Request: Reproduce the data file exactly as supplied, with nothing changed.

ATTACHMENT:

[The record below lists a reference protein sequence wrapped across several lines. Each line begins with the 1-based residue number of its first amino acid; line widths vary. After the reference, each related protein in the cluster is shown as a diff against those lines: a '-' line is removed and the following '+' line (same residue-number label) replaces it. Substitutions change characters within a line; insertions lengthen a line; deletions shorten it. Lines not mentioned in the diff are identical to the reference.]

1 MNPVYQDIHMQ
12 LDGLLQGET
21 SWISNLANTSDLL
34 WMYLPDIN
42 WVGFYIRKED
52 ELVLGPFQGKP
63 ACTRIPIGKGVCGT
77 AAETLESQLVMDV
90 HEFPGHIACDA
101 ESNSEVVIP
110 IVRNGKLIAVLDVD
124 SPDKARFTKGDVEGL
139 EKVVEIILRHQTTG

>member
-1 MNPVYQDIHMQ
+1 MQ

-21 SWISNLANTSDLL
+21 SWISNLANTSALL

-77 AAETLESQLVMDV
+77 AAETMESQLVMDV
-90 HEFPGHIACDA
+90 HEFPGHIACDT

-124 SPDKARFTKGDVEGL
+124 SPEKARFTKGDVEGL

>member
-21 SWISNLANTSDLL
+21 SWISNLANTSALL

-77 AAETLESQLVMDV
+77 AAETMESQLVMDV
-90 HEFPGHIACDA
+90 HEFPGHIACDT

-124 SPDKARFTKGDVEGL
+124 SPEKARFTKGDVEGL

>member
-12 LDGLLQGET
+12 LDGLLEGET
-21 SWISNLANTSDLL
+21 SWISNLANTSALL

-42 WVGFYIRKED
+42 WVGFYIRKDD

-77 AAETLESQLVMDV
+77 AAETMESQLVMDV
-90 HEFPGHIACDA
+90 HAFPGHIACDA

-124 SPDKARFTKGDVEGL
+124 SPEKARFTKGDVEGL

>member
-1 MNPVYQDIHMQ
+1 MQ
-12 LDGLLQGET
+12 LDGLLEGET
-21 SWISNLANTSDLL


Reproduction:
[The record below lists a reference protein sequence wrapped across several lines. Each line begins with the 1-based residue number of its first amino acid; line widths vary. After the reference, each related protein in the cluster is shown as a diff against those lines: a '-' line is removed and the following '+' line (same residue-number label) replaces it. Substitutions change characters within a line; insertions lengthen a line; deletions shorten it. Lines not mentioned in the diff are identical to the reference.]

1 MNPVYQDIHMQ
12 LDGLLQGET
21 SWISNLANTSDLL
34 WMYLPDIN
42 WVGFYIRKED
52 ELVLGPFQGKP
63 ACTRIPIGKGVCGT
77 AAETLESQLVMDV
90 HEFPGHIACDA
101 ESNSEVVIP
110 IVRNGKLIAVLDVD
124 SPDKARFTKGDVEGL
139 EKVVEIILRHQTTG

>member
-1 MNPVYQDIHMQ
+1 MQ

-21 SWISNLANTSDLL
+21 SWISNLANTSALL

-77 AAETLESQLVMDV
+77 AAETMESQLVMDV
-90 HEFPGHIACDA
+90 HEFPGHIACDT

-124 SPDKARFTKGDVEGL
+124 SPEKARFTKGDVEGL

>member
-21 SWISNLANTSDLL
+21 SWISNLANTSALL

-77 AAETLESQLVMDV
+77 AAETMESQLVMDV
-90 HEFPGHIACDA
+90 HEFPGHIACDT

-124 SPDKARFTKGDVEGL
+124 SPEKARFTKGDVEGL

>member
-12 LDGLLQGET
+12 LDGLLEGET
-21 SWISNLANTSDLL
+21 SWISNLANTSALL

-42 WVGFYIRKED
+42 WVGFYIRKDD

-77 AAETLESQLVMDV
+77 AAETMESQLVMDV
-90 HEFPGHIACDA
+90 HAFPGHIACDA

-124 SPDKARFTKGDVEGL
+124 SPEKARFTKGDVEGL

>member
-1 MNPVYQDIHMQ
+1 MQ
-12 LDGLLQGET
+12 LDGLLEGET
-21 SWISNLANTSDLL